Grindhouse Weekly – ‘Kingdom of the Spiders’

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With the resounding success of the world’s first mega-blockbuster, Steven Spielberg’s classic Jaws, the mid-to-late seventies were inundated with the “When Animals Attack” genre.   Within a span of four years more than a dozen films were released where nature struck back and it would seem that not a single creature known to zoology was going to be left out.  Bears mauled in Grizzly and Prophecy. Fish drove people out of the water in Piranha and Jaws 2. Killer whales lived up to their name in Orca, the Killer Whale.  Not to be left out were snakes, bats and dogs in Rattlers, Nightwing and The Pack, respectively.  Of course the ones that got under your skin, raised the hairs on the back of your neck and made you squirm were the insects.  Cockroaches in Bug, killer bees in The Swarm, killer worms in Squirm and the granddaddy of them all, huge tarantulas in John “Bud” Cardos’ Kingdom of the Spiders.

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In the film, a local veterinarian is perplexed by what had killed a farmer’s prize calf and sends some blood work to the city.  He is quite surprised to see an entomologist show up who tells him he may have a problem that’s more serious than any plague.  This was no snake bite!  Spiders!  Not just any spiders but big hairy tarantulas that turn out to be five times more venomous and there are thousands of them migrating right through this peaceful little town.   Of course this happens mere weeks before Vesta Verde’s big fair and the mayor doesn’t want to start a panic.  Sound familiar?  Cue the John William’s score.   Needless to say it all goes south and the hordes of spiders attack the locals, in small number at first but eventually as a massive army of hairy legs amidst human cocoons.

William Shatner stars as Rack Hansen the vet and Tiffany Bolling is Diane Ashley the entomologist.  Shatner has to play second fiddle to his leggy co-stars but he really lays on the charm and wit he is often known for.  His playful flirtations with Bolling are quite amusing. The highlight being a picnic scene that hilariously establishes a woman’s place is to care for her man.  Shatner is funny when he needs to be and serious when he has to be.  As crazy as the premise may be he finds a nice balance of letting you in on the joke, this is a Jaws rip-off after all, and keeping you enthralled by the unfolding drama.   Thanks to her comfort with huge spiders you can easily buy Bolling as the entomologist.  She handles the spiders without hesitation and treats them with respect and reverence.   Cardos sets this up nicely by staging the obligatory scare that doesn’t go quite the way you’d expect.   The film also features Woody Strode as the farmer who has the misfortune of having a farm right smack in the middle of the kingdom of the spiders.

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Now how about those spiders?   If you hate spiders you certainly will not enjoy this one.  If you really want to test your mettle watch Arachnophobia.  Obviously the spiders are the reason why to see this film.  Cardos plays around using low angle POV shots of spiders approaching their victims and frequent shots of actors with real spiders crawling all over them.  Amazingly, well at least that’s what the crew claims, no one was bitten by a spider.  Now did anyone bite a spider? Hmmm.    The film builds up to a literal onslaught of spider attacks all over town which culminates in the town being over run.  The mayhem is very entertaining.  The best shot is of an elderly couple shuffling through a crowd of spider-covered victims.  Cardos really plays with the fear that a spider could pop up anywhere.  In the car, in a plane, in the vents, in a tire, etc.  Much joy can also be derived when trying to determine if any real spiders were accidentally killed during scenes.  The film’s “spider wrangler” says none were intentionally killed.  However he says “if you happen to crawl across the street while a car is coming that’s a bad career choice.”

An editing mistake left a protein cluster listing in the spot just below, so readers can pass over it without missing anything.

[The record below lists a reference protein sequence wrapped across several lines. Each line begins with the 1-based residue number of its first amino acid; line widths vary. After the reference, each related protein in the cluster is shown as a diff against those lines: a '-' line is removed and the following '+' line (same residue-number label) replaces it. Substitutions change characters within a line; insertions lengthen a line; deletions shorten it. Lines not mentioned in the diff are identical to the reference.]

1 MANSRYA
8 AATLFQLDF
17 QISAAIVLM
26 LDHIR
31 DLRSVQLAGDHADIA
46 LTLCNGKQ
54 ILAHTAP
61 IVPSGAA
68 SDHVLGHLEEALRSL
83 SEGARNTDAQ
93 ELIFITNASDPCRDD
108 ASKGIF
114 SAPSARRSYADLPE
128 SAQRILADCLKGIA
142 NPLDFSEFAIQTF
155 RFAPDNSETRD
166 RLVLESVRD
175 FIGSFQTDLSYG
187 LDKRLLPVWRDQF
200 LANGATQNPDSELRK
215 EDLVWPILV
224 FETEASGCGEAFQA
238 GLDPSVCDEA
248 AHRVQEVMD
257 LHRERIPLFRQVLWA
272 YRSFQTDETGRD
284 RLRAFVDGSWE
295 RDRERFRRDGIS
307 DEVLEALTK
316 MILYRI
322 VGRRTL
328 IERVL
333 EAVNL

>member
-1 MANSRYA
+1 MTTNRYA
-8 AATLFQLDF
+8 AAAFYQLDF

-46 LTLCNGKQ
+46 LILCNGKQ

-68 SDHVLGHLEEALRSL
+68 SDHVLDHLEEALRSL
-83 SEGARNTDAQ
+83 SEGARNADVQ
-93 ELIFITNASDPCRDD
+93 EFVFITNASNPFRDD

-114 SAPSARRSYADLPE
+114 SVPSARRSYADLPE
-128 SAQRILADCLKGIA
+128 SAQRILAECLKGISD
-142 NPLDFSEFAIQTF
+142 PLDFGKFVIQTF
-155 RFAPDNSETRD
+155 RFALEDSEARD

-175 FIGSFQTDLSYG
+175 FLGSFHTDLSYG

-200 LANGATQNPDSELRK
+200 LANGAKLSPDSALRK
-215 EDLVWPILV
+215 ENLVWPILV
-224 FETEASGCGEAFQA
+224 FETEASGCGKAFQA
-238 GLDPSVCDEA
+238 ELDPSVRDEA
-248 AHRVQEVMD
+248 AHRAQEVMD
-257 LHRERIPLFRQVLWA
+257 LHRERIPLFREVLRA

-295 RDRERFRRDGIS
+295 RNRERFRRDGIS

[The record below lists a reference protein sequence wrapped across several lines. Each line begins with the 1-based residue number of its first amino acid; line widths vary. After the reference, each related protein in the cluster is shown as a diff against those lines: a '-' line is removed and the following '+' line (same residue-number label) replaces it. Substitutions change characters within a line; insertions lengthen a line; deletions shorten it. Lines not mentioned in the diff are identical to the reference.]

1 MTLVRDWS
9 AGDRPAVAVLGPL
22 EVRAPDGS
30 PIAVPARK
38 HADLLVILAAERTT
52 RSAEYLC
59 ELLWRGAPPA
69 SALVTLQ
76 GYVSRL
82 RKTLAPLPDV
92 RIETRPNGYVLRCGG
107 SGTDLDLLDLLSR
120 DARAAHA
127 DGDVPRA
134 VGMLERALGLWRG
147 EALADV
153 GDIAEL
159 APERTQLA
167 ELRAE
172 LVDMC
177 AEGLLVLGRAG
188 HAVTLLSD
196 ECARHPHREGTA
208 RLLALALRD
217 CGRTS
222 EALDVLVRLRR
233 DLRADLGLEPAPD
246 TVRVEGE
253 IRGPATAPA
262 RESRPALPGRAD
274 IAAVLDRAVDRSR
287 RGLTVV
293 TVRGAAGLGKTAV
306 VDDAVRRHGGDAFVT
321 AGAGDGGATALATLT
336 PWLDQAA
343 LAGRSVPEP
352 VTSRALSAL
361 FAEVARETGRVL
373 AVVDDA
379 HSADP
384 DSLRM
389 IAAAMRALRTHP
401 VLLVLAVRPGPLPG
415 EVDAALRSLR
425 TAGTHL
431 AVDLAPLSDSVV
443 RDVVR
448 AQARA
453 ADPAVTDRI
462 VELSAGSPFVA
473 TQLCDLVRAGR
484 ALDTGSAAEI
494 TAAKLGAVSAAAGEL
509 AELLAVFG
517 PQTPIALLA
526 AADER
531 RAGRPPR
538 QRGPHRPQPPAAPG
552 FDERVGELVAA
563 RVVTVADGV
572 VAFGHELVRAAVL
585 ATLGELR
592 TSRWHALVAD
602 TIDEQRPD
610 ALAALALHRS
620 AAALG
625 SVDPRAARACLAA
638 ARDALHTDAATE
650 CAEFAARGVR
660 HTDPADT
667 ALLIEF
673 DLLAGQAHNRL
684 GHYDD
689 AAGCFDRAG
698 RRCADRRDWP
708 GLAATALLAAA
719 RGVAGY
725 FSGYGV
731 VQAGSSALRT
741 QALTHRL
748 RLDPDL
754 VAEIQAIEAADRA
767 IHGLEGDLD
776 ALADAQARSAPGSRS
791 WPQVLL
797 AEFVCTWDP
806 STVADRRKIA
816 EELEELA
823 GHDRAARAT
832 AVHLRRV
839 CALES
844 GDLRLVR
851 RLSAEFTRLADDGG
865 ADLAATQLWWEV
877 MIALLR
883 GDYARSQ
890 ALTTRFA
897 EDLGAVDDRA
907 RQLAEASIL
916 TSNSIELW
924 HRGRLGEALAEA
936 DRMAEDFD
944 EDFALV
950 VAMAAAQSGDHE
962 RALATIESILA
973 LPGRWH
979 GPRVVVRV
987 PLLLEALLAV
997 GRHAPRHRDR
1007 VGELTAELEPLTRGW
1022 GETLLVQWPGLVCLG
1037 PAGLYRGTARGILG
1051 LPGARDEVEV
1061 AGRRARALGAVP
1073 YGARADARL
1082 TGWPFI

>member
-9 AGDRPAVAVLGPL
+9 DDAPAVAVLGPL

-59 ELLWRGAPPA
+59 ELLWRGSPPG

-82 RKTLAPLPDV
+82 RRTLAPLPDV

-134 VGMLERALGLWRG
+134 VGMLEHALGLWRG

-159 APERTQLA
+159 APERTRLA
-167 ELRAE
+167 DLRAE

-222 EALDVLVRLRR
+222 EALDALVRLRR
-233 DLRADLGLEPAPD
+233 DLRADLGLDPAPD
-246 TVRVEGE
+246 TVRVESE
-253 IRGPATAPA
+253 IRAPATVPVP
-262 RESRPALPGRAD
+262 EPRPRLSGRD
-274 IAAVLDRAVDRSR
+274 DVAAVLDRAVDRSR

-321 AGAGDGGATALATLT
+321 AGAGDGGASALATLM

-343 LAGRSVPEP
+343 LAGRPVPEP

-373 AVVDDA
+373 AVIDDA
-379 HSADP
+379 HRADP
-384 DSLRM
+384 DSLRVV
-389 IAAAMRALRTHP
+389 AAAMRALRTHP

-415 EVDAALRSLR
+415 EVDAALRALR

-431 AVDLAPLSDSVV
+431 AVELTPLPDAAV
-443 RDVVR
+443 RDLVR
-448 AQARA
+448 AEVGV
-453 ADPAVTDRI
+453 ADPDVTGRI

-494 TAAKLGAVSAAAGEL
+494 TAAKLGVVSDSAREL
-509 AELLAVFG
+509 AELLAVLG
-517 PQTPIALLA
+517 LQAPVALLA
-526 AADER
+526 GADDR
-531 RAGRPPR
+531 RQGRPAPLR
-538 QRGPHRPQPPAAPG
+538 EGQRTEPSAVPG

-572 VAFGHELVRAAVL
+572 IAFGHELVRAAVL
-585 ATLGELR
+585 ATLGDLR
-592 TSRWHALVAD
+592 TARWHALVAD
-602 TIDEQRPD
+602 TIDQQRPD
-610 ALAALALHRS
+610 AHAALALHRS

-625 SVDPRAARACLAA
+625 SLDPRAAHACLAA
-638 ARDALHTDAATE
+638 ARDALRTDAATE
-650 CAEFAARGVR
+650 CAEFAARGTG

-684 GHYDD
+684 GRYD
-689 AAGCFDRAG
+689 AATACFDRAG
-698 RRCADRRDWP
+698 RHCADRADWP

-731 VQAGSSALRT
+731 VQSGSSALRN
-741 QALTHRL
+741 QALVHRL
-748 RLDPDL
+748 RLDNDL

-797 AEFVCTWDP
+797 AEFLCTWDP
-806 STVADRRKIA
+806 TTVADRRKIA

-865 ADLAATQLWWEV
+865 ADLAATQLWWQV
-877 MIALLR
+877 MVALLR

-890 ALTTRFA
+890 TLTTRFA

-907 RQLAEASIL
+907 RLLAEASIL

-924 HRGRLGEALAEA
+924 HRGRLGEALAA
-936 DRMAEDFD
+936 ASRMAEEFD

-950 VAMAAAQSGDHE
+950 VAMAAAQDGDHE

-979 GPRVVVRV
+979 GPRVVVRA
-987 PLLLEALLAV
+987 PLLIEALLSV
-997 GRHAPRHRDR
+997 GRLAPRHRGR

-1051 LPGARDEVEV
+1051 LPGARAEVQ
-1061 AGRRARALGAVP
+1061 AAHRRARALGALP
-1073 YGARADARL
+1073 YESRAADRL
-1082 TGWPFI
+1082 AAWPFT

Shot on a budget of ½ a million dollars, most of it spent on spiders, this exploitation flick gets plenty of bang for its buck.  The film features some sampled music from TV shows like The Twilight Zone and are used quite effectively.   Apparently in one big stunt scene the principals are right there in the shot as opposed to stunt people.    That stunt in particular wasn’t entirely a stunt but some movie trickery that made it look like it was, nicely done.

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Now the thing that most people remember is the ending of the film.  It’s very bleak and haunting.   That’s is until you notice it’s a matte painting.  Oh well.  The intent is there.  It certainly leaves room for a sequel but one never came.   A remake is in the works with Cardos at the helm so it’ll be interesting to see what they have planned.  Thematically it’s a sequel but not a direct continuation.  Cardos says Shatner is up for a cameo.

For most this was seen on TV or VHS.  This viewer recalls seeing it in a Drive In in  South Jersey.   Recently it screened at the New Beverly Cinema in Hollywood, CA as part of a double feature with Cardos’ The Dark.   Cardos and a few other guests participated in a Q&A.   Seeing the film with an audience was quite entertaining.  Laughing at all the cheesy parts.  Applauding at the overacted moments.   More importantly cheering at that moment when Shatner himself gets covered in spiders.  His performance at that moment is golden.

Kingdom of the Spiders is a fun ‘70s exploitation movie that doesn’t hide from the fact that it’s basically Jaws on eight legs.  Not as intense as say Arachnophobia but certainly not as dumb as most SyFy spider flicks.   It’s definitely one of the better animal movies that came out of the ‘70s.

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